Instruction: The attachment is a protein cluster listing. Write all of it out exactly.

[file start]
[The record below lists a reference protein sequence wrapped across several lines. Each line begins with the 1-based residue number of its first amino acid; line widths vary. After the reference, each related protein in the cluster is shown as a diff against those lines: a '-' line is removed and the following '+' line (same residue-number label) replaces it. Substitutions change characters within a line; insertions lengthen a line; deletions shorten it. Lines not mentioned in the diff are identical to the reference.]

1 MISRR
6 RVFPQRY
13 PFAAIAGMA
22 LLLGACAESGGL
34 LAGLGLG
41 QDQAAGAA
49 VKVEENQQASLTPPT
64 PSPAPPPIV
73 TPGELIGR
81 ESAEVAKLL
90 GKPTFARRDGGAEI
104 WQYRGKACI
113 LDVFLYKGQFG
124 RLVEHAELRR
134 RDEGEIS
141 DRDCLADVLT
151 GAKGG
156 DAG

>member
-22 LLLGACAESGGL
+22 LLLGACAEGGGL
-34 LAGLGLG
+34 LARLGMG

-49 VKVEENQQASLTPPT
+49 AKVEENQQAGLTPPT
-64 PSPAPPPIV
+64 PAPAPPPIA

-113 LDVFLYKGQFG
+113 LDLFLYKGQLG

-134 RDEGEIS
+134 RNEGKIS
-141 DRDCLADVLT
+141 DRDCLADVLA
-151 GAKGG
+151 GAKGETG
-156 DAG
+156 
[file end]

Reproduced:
[The record below lists a reference protein sequence wrapped across several lines. Each line begins with the 1-based residue number of its first amino acid; line widths vary. After the reference, each related protein in the cluster is shown as a diff against those lines: a '-' line is removed and the following '+' line (same residue-number label) replaces it. Substitutions change characters within a line; insertions lengthen a line; deletions shorten it. Lines not mentioned in the diff are identical to the reference.]

1 MISRR
6 RVFPQRY
13 PFAAIAGMA
22 LLLGACAESGGL
34 LAGLGLG
41 QDQAAGAA
49 VKVEENQQASLTPPT
64 PSPAPPPIV
73 TPGELIGR
81 ESAEVAKLL
90 GKPTFARRDGGAEI
104 WQYRGKACI
113 LDVFLYKGQFG
124 RLVEHAELRR
134 RDEGEIS
141 DRDCLADVLT
151 GAKGG
156 DAG

>member
-22 LLLGACAESGGL
+22 LLLGACAEGGGL
-34 LAGLGLG
+34 LARLGMG

-49 VKVEENQQASLTPPT
+49 AKVEENQQAGLTPPT
-64 PSPAPPPIV
+64 PAPAPPPIA

-113 LDVFLYKGQFG
+113 LDLFLYKGQLG

-134 RDEGEIS
+134 RNEGKIS
-141 DRDCLADVLT
+141 DRDCLADVLA
-151 GAKGG
+151 GAKGETG
-156 DAG
+156 